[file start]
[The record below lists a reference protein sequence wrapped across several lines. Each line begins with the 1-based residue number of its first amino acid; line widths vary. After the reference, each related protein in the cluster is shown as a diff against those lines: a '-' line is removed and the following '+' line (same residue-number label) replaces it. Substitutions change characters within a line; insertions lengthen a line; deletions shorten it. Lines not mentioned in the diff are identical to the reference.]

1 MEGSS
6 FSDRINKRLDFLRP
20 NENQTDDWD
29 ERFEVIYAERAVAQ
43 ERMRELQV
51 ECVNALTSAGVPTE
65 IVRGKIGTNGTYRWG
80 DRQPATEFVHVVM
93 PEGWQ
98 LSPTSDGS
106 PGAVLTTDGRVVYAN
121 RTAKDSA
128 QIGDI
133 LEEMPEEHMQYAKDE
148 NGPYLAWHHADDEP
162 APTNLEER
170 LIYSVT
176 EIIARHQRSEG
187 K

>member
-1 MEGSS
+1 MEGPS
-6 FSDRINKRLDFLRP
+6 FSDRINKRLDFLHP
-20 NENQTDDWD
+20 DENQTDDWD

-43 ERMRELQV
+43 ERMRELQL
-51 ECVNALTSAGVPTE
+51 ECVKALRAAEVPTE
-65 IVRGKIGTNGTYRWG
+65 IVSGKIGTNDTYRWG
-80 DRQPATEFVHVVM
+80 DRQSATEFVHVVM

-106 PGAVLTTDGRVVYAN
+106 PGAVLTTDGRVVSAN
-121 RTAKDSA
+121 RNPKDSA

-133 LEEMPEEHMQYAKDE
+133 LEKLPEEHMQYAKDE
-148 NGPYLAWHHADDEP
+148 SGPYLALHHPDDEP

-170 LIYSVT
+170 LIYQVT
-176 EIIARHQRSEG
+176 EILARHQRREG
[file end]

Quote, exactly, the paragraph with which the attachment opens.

[The record below lists a reference protein sequence wrapped across several lines. Each line begins with the 1-based residue number of its first amino acid; line widths vary. After the reference, each related protein in the cluster is shown as a diff against those lines: a '-' line is removed and the following '+' line (same residue-number label) replaces it. Substitutions change characters within a line; insertions lengthen a line; deletions shorten it. Lines not mentioned in the diff are identical to the reference.]